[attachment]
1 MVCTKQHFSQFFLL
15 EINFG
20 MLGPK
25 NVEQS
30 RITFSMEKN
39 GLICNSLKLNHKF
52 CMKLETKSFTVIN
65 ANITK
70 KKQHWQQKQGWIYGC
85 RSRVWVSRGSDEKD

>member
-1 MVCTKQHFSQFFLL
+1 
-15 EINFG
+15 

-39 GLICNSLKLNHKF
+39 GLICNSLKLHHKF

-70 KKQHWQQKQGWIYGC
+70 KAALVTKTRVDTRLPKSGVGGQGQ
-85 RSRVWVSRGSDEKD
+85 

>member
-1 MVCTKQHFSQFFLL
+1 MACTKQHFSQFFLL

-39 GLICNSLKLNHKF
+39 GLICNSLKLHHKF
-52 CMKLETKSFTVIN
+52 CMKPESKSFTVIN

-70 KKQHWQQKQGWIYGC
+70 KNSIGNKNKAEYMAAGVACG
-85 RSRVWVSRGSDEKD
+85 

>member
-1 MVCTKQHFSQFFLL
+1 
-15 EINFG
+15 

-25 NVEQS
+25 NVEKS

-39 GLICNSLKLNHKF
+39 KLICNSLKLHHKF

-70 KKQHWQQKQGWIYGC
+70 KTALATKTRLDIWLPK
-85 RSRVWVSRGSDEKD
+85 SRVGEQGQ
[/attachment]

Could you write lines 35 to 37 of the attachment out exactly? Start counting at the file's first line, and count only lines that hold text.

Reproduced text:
+1 
-15 EINFG
+15 